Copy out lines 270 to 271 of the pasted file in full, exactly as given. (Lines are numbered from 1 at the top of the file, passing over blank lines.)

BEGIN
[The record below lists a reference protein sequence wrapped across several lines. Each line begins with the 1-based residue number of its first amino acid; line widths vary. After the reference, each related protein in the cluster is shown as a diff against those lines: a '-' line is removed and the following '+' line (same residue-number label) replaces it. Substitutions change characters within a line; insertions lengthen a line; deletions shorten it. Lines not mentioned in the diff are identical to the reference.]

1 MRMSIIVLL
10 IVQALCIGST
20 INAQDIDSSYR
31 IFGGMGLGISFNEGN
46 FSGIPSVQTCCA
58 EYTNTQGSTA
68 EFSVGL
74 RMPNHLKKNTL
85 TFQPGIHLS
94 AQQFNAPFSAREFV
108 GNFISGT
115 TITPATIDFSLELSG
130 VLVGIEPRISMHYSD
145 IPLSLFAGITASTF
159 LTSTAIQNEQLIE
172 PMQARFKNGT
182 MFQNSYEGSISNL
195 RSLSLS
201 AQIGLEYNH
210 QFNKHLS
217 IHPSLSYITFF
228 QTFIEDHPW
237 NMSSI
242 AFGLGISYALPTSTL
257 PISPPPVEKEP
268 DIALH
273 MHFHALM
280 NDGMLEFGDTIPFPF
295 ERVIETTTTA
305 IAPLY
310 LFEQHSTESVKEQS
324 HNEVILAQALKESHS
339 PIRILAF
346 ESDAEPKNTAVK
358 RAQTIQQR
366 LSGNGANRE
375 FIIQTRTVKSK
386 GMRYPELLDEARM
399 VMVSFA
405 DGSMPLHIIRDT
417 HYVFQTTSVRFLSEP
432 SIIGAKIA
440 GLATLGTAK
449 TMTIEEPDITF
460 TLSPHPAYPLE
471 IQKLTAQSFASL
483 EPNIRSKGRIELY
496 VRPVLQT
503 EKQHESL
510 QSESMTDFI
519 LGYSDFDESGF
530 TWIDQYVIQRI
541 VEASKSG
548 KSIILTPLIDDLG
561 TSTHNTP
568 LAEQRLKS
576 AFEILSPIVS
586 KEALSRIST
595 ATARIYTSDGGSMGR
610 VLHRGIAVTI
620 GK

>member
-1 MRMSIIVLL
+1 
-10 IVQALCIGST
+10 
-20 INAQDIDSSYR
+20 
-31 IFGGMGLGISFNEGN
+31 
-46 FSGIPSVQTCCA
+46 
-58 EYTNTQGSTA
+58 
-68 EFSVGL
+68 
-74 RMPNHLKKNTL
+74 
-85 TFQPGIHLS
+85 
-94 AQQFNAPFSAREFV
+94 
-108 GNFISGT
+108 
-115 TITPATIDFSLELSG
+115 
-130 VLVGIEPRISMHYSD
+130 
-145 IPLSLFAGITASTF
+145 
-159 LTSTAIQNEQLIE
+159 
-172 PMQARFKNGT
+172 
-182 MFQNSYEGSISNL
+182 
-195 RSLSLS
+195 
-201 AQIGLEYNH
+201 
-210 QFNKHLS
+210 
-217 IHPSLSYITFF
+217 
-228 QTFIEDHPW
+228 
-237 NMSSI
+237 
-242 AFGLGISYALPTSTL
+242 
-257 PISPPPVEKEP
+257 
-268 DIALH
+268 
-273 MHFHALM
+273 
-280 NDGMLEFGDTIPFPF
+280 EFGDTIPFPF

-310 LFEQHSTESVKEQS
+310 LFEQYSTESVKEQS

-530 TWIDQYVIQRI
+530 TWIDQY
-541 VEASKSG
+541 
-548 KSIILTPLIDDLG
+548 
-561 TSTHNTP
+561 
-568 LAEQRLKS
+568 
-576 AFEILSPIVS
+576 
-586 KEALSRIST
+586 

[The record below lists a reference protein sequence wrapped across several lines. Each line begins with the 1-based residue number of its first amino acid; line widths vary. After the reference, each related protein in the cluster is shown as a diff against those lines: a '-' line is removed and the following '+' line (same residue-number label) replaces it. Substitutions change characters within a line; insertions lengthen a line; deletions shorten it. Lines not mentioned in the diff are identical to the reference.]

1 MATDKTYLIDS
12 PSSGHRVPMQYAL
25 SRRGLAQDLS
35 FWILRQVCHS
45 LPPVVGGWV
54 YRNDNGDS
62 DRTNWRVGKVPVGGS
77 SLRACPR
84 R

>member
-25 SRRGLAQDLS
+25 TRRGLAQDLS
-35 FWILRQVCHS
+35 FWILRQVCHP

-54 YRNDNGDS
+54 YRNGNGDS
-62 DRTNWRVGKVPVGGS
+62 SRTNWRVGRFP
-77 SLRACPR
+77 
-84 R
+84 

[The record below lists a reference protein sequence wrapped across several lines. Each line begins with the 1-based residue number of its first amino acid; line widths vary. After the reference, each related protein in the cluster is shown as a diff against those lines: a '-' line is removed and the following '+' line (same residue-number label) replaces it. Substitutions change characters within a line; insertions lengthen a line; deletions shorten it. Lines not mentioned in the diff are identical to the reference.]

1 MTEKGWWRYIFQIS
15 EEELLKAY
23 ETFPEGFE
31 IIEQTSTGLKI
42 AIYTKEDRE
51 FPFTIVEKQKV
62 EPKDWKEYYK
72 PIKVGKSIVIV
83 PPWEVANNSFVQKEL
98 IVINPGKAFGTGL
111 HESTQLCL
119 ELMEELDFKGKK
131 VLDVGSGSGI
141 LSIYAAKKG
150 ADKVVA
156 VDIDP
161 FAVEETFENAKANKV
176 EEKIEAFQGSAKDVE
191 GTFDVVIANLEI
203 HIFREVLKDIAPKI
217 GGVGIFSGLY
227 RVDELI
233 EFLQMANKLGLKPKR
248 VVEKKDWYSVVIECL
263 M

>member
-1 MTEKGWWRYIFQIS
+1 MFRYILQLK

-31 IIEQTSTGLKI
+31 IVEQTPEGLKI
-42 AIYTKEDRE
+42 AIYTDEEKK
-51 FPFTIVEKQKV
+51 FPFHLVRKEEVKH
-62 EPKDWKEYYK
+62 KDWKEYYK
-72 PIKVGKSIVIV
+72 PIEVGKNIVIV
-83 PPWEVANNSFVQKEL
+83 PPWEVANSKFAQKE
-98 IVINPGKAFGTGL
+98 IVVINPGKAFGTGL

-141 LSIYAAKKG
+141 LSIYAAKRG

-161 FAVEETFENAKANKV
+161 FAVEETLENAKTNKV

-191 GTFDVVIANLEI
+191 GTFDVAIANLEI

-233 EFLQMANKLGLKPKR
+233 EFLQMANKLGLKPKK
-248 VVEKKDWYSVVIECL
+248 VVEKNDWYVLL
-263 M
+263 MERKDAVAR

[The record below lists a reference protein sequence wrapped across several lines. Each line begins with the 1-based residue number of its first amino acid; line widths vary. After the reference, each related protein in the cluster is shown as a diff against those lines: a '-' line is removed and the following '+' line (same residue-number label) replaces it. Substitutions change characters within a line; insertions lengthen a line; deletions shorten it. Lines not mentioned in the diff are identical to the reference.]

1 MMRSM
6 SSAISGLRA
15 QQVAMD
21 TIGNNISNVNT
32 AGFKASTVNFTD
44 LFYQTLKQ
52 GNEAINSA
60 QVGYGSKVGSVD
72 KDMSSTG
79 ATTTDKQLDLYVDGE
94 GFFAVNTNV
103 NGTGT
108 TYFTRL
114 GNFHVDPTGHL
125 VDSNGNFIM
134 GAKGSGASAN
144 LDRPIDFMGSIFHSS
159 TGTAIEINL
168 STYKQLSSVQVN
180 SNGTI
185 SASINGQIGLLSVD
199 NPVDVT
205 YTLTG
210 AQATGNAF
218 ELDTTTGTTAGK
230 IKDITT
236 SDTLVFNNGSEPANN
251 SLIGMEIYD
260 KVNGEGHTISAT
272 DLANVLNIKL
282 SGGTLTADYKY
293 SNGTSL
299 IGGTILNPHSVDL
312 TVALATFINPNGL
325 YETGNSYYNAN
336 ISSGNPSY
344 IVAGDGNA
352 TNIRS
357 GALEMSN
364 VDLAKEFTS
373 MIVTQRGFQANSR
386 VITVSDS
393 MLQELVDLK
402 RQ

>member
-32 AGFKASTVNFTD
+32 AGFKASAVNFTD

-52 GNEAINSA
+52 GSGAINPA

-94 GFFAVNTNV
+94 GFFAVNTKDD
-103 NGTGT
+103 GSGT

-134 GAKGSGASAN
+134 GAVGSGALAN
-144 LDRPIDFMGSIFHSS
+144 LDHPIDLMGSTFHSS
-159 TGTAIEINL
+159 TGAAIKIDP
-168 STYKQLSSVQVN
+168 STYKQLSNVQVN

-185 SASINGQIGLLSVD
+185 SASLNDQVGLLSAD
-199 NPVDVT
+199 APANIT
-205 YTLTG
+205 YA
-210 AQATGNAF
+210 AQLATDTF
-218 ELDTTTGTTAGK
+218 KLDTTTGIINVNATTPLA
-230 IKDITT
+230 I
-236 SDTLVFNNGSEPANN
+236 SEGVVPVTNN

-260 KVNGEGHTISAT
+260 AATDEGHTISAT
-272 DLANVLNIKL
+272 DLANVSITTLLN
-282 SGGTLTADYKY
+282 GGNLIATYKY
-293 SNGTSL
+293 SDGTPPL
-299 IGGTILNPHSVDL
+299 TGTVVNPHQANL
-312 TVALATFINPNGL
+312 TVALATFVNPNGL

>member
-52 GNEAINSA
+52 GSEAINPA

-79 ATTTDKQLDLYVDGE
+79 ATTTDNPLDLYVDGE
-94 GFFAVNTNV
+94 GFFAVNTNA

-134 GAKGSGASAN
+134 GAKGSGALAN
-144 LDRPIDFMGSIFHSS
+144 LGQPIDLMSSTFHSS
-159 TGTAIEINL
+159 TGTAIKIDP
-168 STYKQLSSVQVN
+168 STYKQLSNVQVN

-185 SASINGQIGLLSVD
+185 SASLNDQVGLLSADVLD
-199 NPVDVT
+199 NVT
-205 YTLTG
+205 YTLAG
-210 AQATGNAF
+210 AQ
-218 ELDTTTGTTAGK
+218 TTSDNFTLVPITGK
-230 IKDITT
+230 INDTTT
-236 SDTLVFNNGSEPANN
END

-144 LDRPIDFMGSIFHSS
+144 LDHPIDLMGSTFHSS